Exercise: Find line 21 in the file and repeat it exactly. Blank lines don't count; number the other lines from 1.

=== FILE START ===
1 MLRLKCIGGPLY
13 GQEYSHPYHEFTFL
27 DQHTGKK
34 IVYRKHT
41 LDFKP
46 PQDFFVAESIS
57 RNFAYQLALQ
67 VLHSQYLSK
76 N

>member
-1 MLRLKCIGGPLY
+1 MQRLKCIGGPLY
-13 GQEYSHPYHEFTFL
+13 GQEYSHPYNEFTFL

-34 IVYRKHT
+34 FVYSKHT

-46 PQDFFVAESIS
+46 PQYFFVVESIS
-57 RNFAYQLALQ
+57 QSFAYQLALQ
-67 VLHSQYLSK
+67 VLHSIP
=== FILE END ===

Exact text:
-67 VLHSQYLSK